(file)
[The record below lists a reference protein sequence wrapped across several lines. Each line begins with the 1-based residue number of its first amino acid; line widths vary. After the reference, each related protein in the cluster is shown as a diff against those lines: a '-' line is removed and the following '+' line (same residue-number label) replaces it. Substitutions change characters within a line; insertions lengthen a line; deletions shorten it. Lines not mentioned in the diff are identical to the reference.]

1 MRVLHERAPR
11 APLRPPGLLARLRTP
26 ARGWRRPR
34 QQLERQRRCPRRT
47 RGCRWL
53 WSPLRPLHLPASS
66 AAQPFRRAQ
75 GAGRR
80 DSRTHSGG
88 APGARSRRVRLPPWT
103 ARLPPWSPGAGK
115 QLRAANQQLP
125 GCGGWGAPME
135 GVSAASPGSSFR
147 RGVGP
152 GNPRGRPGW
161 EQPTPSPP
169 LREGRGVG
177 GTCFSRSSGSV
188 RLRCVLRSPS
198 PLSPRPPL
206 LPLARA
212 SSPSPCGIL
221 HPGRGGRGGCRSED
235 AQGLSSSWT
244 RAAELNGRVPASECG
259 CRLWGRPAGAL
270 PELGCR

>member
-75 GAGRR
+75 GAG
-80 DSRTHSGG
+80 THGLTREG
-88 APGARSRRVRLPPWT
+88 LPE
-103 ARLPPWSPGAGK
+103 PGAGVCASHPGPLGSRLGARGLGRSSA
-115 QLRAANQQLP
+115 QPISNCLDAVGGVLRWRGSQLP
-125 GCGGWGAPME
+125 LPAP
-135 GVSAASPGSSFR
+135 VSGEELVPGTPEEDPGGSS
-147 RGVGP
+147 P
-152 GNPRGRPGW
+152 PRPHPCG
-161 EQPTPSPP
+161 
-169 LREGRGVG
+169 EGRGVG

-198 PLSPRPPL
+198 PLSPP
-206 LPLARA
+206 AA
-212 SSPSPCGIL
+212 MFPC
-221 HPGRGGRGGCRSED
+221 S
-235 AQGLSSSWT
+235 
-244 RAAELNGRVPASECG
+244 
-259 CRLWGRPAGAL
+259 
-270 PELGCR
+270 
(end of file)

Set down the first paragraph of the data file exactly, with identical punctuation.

[The record below lists a reference protein sequence wrapped across several lines. Each line begins with the 1-based residue number of its first amino acid; line widths vary. After the reference, each related protein in the cluster is shown as a diff against those lines: a '-' line is removed and the following '+' line (same residue-number label) replaces it. Substitutions change characters within a line; insertions lengthen a line; deletions shorten it. Lines not mentioned in the diff are identical to the reference.]